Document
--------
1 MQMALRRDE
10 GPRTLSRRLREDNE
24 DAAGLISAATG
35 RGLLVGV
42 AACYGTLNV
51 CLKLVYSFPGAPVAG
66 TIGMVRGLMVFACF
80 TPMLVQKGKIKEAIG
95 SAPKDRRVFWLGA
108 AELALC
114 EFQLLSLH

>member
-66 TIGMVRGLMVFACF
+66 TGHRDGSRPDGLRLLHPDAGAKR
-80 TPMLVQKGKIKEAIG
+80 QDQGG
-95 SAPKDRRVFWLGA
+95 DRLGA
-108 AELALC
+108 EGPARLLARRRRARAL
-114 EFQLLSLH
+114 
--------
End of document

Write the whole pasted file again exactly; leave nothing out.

1 MQMALRRDE
10 GPRTLSRRLREDNE
24 DAAGLISAATG
35 RGLLVGV
42 AACYGTLNV
51 CLKLVYSFPGAPVAG
66 TIGMVRGLMVFACF
80 TPMLVQKGKIKEAIG
95 SAPKDRRVFWLGA
108 AELALC
114 EFQLLSLH

>member
-66 TIGMVRGLMVFACF
+66 TGHRDGSRPDGLRLLHPDAGAKR
-80 TPMLVQKGKIKEAIG
+80 QDQGG
-95 SAPKDRRVFWLGA
+95 DRLGA
-108 AELALC
+108 EGPARLLARRRRARAL
-114 EFQLLSLH
+114 